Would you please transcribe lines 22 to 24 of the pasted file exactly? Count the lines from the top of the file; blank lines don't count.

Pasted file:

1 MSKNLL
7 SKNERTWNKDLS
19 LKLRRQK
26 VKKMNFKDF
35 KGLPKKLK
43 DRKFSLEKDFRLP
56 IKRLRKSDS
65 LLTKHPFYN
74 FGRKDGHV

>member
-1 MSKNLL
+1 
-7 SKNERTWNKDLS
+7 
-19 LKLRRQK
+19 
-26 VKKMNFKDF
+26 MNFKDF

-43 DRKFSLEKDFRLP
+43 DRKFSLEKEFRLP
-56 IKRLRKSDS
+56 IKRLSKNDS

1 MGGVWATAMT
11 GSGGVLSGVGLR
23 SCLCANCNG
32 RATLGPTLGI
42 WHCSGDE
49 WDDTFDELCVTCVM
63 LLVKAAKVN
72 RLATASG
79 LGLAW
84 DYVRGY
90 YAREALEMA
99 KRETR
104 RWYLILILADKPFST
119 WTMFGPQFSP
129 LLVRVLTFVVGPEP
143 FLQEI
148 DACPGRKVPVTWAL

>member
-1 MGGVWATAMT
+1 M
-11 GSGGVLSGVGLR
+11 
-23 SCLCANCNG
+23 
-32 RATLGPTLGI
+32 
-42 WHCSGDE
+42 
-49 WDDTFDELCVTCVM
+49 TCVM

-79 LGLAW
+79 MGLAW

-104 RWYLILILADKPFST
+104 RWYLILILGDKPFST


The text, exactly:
+56 IKRLSKNDS

1 MGGVWATAMT
11 GSGGVLSGVGLR